“This is the hard reality that confronts us,” Hanekom commented.
However, with the huge growth in the number of people that have to be fed, demand for food will never disappear.
In sub-Saharan Africa, there was one-billion hectares of what is deemed to be agricultural land.
Some 200-million hectares of agricultural land is in use; however, it is not as productive as it should be, delivering low production and low yields.
“That is why sub-Saharan Africa remains significant importer of agricultural products, particularly staples. We simply aren’t producing enough to meet continental demand,” he said.
In addition, 30% of food is lost during harvest and storage.
Hanekom explained that Africa’s opening lay in the fact that, globally, the potential to expand production was limited and, besides sub-Saharan Africa, there was not much agricultural land left in the world.
Currently, sub-Saharan Africa held an additional 200-million hectares of land that could be put into agricultural use. This excluded land used for forestry, conservation or other purposes.
“Therein lies the huge opportunity, particularly as no other continent has that much unused agricultural land,” he said, noting, however, that this was not currently being exploited.
“If we are going to increase food production, we need to bring the 200-million hectares [of unused land] into production, and [further] exploit the underutilised 200-million hectares.”
While there are no simple solutions, and many which will require a series of policy interventions, the current scenario of low yields can be changed with innovation, better policies and providing more support to farmers, as well as the development of agribusiness in the region.
“We need sustainable intensification of agriculture, need to intensify increased yields but in a sustainable way.”
South Africa, however, fell short of the huge expansive continental opportunities regarding expansion and further land use.
“We don’t have it in South Africa,” Hanekom said of extra available agricultural land.
South Africa’s arable land only covered some 13% of its surface area – 3% of which is considered high potential – and is vulnerable to climate change, global conditions and droughts.
“We have limited opportunity to expand production, but we do have opportunity,” Hanekom pointed out.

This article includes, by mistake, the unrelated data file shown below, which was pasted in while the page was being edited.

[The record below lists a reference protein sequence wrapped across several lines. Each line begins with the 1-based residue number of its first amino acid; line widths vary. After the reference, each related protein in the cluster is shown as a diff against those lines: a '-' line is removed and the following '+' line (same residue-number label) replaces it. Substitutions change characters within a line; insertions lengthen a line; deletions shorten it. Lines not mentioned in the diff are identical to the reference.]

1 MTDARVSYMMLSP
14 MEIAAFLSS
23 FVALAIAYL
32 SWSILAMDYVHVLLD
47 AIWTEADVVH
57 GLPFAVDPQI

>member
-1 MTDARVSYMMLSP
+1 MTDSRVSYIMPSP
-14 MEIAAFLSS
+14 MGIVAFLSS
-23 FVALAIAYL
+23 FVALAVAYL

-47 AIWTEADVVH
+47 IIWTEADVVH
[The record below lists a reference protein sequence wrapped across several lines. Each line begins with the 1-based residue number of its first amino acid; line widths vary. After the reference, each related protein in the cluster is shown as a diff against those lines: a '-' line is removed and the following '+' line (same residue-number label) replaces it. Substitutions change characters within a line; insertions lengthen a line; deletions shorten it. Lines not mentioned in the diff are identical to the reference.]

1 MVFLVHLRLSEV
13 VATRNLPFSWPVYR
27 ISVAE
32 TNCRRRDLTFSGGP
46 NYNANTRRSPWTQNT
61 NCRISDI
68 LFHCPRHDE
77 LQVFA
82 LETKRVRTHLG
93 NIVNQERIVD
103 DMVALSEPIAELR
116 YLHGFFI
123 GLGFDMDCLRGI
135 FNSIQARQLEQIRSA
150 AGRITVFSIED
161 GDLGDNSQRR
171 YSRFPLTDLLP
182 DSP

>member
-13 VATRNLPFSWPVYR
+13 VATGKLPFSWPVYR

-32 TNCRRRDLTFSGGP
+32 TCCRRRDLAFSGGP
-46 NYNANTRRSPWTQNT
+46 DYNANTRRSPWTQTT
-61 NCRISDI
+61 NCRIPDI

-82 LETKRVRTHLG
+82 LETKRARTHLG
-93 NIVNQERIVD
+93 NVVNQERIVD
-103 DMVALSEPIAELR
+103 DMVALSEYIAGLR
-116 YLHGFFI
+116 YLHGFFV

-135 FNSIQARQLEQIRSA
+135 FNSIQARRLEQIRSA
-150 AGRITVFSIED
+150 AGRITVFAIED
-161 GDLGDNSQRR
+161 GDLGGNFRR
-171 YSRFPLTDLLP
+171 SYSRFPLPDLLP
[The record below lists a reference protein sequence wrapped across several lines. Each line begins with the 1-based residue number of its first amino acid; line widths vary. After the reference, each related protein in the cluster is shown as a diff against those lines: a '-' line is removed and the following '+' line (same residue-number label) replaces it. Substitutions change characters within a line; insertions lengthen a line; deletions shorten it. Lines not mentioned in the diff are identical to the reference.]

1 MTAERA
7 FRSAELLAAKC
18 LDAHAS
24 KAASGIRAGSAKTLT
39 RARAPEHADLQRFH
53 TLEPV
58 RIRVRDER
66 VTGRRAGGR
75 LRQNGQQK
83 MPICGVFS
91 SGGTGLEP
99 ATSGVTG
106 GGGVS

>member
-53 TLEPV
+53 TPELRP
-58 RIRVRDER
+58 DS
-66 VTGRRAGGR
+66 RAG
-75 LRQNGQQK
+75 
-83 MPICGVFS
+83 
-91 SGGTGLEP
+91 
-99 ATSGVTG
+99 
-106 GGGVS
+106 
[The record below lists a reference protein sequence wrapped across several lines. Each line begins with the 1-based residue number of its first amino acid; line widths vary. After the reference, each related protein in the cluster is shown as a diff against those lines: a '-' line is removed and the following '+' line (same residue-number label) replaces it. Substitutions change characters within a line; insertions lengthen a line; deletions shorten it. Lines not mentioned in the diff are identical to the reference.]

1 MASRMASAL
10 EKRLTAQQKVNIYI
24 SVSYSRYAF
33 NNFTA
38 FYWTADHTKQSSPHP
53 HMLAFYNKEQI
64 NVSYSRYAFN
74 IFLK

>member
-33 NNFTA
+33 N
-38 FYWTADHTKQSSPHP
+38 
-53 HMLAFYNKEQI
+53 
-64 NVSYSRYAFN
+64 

The nation could benefit from sub-Saharan African countries’ heavy reliance on agriculture.
While agriculture in South Africa is considered to be an industry delivering some comparative advantage, similar to that of tourism and mining, it only accounted for 2.5% of gross domestic product (GDP), whereas sub-Saharan Africa’s GDP contribution as a whole is around 15%.
In some African economies, agricultural activities resulted in contribution to GDP of up to 80%, revealing a reliance on agriculture on levels that is just not seen in South Africa.
South Africa’s limited opportunities can be leveraged through technologies, its “good infrastructure” and other comparative advantages, Hanekom said, citing the country’s food processing industry, which represented a growing segment of the otherwise flailing manufacturing sector.
Food processing currently accounts for 11% of the manufacturing industry and absorbs some 15% of manufacturing labour.
“We are doing very well in food processing,” he explained, noting the expansive exports of processed foods, beneficiated and higher-value products.
Given the current reality, going into partnership should be the way, along with supporting small farmers, adopting good policy frameworks and deep collaboration with other sub-Saharan African countries.
“Yes, we [as South Africa] have our own peculiarities, our own strengths; but we sometimes forget that we are part of the African continent and we must just assert that,” Hanekom added.
He concluded that South Africa’s future was very much linked to the future and the policy decisions taken by its neighbouring and other sub-Saharan African countries.
“And therein lies great opportunities as well.”